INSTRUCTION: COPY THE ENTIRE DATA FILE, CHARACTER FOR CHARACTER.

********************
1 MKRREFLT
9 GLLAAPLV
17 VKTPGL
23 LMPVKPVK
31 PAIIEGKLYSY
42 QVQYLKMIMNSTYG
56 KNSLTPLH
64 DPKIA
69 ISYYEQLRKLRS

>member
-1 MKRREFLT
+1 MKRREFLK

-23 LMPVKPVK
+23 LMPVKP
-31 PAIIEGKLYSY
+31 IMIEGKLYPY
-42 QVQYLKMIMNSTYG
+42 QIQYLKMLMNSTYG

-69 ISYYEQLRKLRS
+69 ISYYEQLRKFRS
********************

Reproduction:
1 MKRREFLT
9 GLLAAPLV
17 VKTPGL
23 LMPVKPVK
31 PAIIEGKLYSY
42 QVQYLKMIMNSTYG
56 KNSLTPLH
64 DPKIA
69 ISYYEQLRKLRS

>member
-1 MKRREFLT
+1 MKRREFLK

-23 LMPVKPVK
+23 LMPVKP
-31 PAIIEGKLYSY
+31 IMIEGKLYPY
-42 QVQYLKMIMNSTYG
+42 QIQYLKMLMNSTYG

-69 ISYYEQLRKLRS
+69 ISYYEQLRKFRS